The dark side of Mussolini
Vincere, biodrama, not rated, in Italian with subtitles, The Screen, 3 chiles Vincere is the saga of the wife and son Benito Mussolini tried to erase. The film’s press notes explain that it is the story of “a dark page in history, one ignored in the official biography of the Duce.”
You’re thinking it must take some pretty nasty stuff to make Mussolini look bad. But in fact, the dictator’s reputation has been enjoying a comeback in Italy in recent years. “iMussolini,” an iPhone app that offers recordings and texts of Il Duce’s speeches, was wildly popular in Italy early this year. Italy’s right-wing Prime Minister Silvio Berlusconi, whose government has backed immigration policies that would not be out of place in Arizona, has expressed admiration for the Fascist leader (“Mussolini never killed anyone,” he was quoted as saying in the British magazine The Spectator).
In this context, writer-director Marco Bellocchio’s exposé of a particularly sordid chapter in Mussolini’s private life carries added bite. Il Duce’s shameful treatment of Ida Dalser, his lover and reputed first wife, and their son,
Benito Albino, may not have political reverberations to compare with his brutal invasion of Ethiopia, his alliance with Hitler, and his deportation of Jews to Nazi concentration camps, but it puts a human — or inhuman — face on the man who made the trains run on time and led Italy into World War II.
Vincere is a wild ride of a movie, operatic in theme and style, sometimes flamboyant, often murky, occasionally vaulting ecstatically into camp, and more than occasionally turning incomprehensible as it scatters time frames and shuffles reality and illusion. It begins with a challenge to God. The young Mussolini (Filippo Timi), addressing a political meeting in Trento in 1907, offers God “five minutes to strike me dead” to prove He exists. God fails the test. A young woman in the audience, Ida Dalser (Giovanna Mezzogiorno, Love in the
Time of Cholera) is impressed. She is even more impressed soon after, when, fleeing the police at a street demonstration, the young firebrand runs into her arms, and they exchange a kiss that effectively seals her fate. It is still on her mind seven years later when, now the proprietor of a fashion shop in Milan, she sees Mussolini again, marching at the head of another demonstration, and slips him a note. He turns up at her flat, and in a scene of highly charged eroticism, they make love in dark shadows from which the faint light catches the glint of Benito’s open eyes staring past her head as she claws at him and hits high Cs of passion.
Mussolini soon finds himself at odds with the Socialists over his growing militarism and out of a job as the editor of their paper. He tells Ida of his ambitions — to be greater than Napoleon, to “climb higher,” to never be satisfied. It’s not clear that Ida is committed to Mussolini ideologically, though she supports him wholeheartedly through his metamorphoses; her commitment is to his masculinity and drive. When he tells her of his dream of starting his own newspaper, Il Popolo d’Italia, Ida sells everything, even the shirt off her back, to bankroll him. And she conceives his child.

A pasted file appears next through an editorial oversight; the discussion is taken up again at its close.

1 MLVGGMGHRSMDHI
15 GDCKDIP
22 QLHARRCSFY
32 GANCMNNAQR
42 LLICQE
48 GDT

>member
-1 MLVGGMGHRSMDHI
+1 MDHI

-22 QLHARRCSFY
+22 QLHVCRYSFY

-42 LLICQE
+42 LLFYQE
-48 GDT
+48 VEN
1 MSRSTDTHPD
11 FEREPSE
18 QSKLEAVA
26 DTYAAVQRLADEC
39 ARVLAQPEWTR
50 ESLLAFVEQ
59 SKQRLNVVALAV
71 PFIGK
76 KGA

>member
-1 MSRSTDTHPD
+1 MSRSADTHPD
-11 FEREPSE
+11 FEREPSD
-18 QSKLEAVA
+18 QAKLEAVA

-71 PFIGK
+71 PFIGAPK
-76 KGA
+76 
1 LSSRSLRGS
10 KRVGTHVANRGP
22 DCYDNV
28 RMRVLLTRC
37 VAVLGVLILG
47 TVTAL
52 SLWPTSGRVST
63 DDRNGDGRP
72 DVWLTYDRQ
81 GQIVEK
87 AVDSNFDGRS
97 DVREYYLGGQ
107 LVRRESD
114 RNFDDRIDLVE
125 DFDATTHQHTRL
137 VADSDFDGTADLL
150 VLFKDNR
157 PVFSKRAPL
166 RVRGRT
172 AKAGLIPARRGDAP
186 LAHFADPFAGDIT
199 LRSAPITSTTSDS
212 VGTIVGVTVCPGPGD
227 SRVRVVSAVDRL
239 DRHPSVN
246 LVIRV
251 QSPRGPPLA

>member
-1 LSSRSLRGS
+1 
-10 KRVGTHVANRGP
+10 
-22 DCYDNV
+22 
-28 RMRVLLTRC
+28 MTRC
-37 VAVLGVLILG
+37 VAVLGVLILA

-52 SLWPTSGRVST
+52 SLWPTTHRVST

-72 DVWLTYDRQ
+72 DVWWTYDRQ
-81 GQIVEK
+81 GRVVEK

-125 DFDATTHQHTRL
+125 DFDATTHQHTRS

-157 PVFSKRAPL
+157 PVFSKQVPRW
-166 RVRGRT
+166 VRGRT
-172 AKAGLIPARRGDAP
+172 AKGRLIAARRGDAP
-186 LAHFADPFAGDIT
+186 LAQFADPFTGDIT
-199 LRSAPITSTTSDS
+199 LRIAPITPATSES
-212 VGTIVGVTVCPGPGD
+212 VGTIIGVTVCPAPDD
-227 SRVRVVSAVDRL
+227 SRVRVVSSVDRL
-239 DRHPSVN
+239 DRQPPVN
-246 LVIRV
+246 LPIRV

But there is another woman, Rachele (Michela Cescon), with another child, and she’s the one he marries when he returns, wounded, from the Great War. Lying broken and bandaged in a makeshift hospital in a church, Mussolini watches an overhead movie projection of the Passion of the Christ, with whom he seems to identify, and rejects Ida in favor of Rachele as the two women scrap over him and the king of Italy stops by to pay his respects.
From there it’s downhill for Ida’s prospects. There is a scene of a wedding ceremony between her and Mussolini, but although the historical record suggests such a marriage may well have taken place, the movie seems to offer it as a fantasy — which is curious, since Bellocchio is championing Ida’s claim as Il Duce’s first wife and mother of his first-born son (he fathered a daughter with Rachele). Ida won’t take this phase of their relationship lying down, and when she becomes too much of a thorn in his side, Il Duce has her committed to an asylum. Her son, first recognized and then denied by his father, is taken from her to be raised in an orphanage and then by foster parents. At the age of 20, he is committed to a mental hospital. Ida never sees him again. And she never sees Mussolini again in the flesh. From here on, she sees him only in black-and-white newsreel footage. He’s a caricature of a figure, almost clownish with his jutting jaw, pouting lower lip, and simian swagger; he’s like a problem child that only a mother, a lover, or a willingly selfdeluded country could love.
Mussolini and Benito Albino are both played marvelously by Timi, macho as the father and insecure and anxious as the son. And Mezzogiorno is a volcano as Ida, from her eruptions of passion and rivers of sacrifice to the fury of a woman scorned and the desperation of a mother incarcerated and separated from her child.
Bellocchio was inspired to make this film in part by a recent Italian documentary, Il Segreto di Mussolini (Mussolini’s Secret), and he has turned the story of Mussolini’s discarded wife and son into a movie that has some of the insistent swagger and excess of Il Duce himself. It is not so much inherently great as it demands to be great. And while that makes for an uneven ride, it earns its right to our attention. ◀
Il seDuce: Filippo Timi and Giovanna Mezzogiorno